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In which ways have you self-improved that made you feel bad for not having done it earlier?

by Mati_Roy1 min read4th Dec 201915 comments

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It can be a decision, a skill, a habit, etc.

Can be because the improvement was very valuable, obvious in insight, a moral imperative, or any other reason.

Note that I'm specifically looking for things that made you feel bad for not having done it earlier, not a simple "ah, I guess it would have been useful to know that earlier".

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5 Answers

  1. Meditation, but I don't think it would have landed earlier.

  2. Insights from 1, like it not being my job to solve problems, it's my job to show up and orient myself toward the problem. Whether it gets solved or not isn't really in my control.

  3. Relaxation is a skill. Like most skills, especially ones you've never trained, a small amount of deliberate practice yields large improvements.

  4. Note taking system I enjoy using.

  5. Increasing typing speed and buying the keyboard that maximizes speed after testing.

  6. Desk ergonomics

  7. Getting rid of most belongings a la Marie Kondo

  8. Food allergy testing

  9. Doing things that take less than five minutes immediately a la Getting Things Done

  10. Training to notice hamster pellet loops aka news feeds, notifications, etc.

  11. Creativity training a la The Butterfly and the Net

Currently undergoing a CBT program for improved sleeping. It is literally giving me 3-4 extra productive hours a day. (By cutting down roughly 1.5h of lying in bed not sleeping, and sleeping overall 1.5h-2.5 less.) That's roughly an extra two months every year.

It's the most surprising and effective productivity thing I've done in years, and costs only $25 a week + 1h of watching instruction videos, and some energy/mental effort of sticking to the routine.

Though note that I've only done it for 2.5 weeks and expect the final improvements to land on 0-2 extra hours per day.

Exercising semi-regularly, and eating semi-healthily. I wish I could send a specific advice to my former self, two decades ago. The "specific" part is important, because I have received lot of advice which was either wrong, or just strongly incompatible with my preferences.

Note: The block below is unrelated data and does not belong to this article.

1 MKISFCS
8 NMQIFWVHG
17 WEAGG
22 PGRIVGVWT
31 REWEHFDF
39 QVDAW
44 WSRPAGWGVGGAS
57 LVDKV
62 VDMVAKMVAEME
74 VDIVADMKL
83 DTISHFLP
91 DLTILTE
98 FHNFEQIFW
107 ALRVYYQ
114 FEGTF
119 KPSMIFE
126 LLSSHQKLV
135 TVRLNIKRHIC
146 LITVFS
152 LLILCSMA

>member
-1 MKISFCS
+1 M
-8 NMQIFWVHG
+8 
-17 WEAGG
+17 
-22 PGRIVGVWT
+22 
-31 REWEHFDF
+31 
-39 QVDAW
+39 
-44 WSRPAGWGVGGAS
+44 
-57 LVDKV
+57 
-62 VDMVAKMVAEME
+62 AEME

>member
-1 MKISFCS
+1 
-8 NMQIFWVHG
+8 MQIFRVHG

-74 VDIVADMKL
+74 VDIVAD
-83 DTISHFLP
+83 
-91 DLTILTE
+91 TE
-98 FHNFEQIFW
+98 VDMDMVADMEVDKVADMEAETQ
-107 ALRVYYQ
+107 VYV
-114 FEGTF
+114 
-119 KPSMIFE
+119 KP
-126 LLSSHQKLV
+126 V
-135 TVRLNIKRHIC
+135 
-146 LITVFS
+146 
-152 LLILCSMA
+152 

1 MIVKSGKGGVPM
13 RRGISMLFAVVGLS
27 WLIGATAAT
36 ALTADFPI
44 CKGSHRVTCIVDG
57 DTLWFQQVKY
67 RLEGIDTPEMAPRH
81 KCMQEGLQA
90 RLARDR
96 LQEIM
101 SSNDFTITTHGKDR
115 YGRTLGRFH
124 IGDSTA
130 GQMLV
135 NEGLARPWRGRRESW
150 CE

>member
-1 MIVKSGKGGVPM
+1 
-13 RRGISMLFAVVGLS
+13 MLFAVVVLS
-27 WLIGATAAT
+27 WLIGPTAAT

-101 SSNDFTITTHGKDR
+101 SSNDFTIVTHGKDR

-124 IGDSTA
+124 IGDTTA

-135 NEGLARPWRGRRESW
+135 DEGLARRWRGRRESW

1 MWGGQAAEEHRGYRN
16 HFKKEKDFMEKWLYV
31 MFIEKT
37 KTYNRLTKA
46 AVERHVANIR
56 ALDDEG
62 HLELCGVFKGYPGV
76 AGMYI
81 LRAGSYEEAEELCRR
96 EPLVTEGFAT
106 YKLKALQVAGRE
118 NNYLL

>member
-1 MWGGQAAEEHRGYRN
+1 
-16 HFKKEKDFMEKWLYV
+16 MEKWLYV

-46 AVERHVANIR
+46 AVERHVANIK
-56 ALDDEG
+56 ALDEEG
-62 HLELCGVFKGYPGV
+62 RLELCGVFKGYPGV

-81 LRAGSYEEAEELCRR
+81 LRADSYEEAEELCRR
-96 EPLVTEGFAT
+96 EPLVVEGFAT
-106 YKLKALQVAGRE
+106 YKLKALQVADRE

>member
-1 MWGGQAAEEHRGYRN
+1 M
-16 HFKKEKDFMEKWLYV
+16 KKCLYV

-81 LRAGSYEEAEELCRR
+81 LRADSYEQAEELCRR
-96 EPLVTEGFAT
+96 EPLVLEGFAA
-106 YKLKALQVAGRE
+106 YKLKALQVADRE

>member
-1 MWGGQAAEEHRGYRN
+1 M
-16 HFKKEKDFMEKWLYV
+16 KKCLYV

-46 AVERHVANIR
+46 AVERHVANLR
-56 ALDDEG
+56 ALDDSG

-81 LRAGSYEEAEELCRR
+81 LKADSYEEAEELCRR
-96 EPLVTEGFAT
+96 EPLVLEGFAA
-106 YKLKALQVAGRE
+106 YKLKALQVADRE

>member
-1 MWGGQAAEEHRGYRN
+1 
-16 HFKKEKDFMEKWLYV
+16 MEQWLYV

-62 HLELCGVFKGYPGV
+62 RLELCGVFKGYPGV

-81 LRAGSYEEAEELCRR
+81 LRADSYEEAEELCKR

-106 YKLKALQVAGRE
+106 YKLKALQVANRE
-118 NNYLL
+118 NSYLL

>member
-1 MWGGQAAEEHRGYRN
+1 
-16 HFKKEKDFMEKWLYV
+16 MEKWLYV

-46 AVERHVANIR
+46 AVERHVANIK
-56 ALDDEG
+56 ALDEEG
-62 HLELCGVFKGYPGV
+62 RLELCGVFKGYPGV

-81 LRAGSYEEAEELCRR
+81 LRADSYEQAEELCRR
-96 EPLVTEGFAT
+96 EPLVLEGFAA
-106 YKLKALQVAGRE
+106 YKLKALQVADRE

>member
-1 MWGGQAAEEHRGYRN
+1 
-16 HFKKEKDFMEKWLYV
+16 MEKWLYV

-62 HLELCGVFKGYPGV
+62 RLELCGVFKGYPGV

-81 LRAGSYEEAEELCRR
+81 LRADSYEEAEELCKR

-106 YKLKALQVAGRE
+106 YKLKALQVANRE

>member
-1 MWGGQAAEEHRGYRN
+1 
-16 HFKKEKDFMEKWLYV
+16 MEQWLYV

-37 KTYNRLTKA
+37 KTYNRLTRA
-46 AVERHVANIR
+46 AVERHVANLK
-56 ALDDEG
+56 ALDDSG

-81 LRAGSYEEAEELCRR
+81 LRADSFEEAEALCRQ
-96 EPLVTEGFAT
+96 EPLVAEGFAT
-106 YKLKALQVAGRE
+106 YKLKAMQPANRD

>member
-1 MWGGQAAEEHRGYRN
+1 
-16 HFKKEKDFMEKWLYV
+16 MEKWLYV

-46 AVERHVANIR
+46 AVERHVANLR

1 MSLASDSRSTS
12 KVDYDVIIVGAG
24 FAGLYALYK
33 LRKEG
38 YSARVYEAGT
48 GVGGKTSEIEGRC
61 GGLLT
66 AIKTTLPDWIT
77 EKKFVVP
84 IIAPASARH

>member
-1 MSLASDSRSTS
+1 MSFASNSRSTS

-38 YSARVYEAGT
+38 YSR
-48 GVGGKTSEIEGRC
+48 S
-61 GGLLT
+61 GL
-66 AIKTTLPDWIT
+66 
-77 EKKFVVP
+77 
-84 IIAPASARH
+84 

Without going into too much detail, the specific advice optimized for me would contain:

  • Instead of doing sport, do strength training at home, and take walks outside with friends or optionally alone when no one wants to join you. (You get the benefits of burned calories and fresh air. You don't have to rely on any person, or opening hours of a gym.)
  • Eat fresh vegetables with every meal. Buy an extra salad when eating outside.
  • When possible, cook for yourself. Try a few recipes, keep the simple ones that taste good. Use less sugar and salt; compensate with spice. (Almost anything cooked at home is healthier and cheaper than what you would buy otherwise. The more you cook, the better you get at it.) If you eat outside, Asian food usually contains a lot of vegetables and tastes great.
  • You don't have to find out the "one true theory" of nutrition and exercise. Just accept that most of what you hear is pseudoscience, and focus on the few things that most people agree upon.
  • Be a satisficer, not a maximizer; aim for sustainable progress, not purity. If you do most things right most of the time, it doesn't matter if you break the rules once in a while. (If you make a vegetable salad for lunch, don't worry about the extra calories in dressing. Instead, worry about forgetting to make the vegetable salad also the next day, and the next day.)

Being pro-actively social, learning social interaction and dynamics.

Sleeping full nights every day.

Saying no to unhealthy social pressures (ex: smoking weed to fit-in)

Making lists and writing every day.

Journaling. Writing down exactly why I am taking the important decisions in my life, and then later on looking back on that journal and evaluating/correcting my decision making process.

Also wish I had more control over my environment earlier on. Ex: I lived with a cat for 4 years despite being allergic because everyone in my family wanted one. Looking back I think this caused the sinus problems I now deal with. Also my family had terrible nutrition when I was growing up, which I believe impaired my body's height and ability to gain muscle.

I think the main one for me is learning to be productive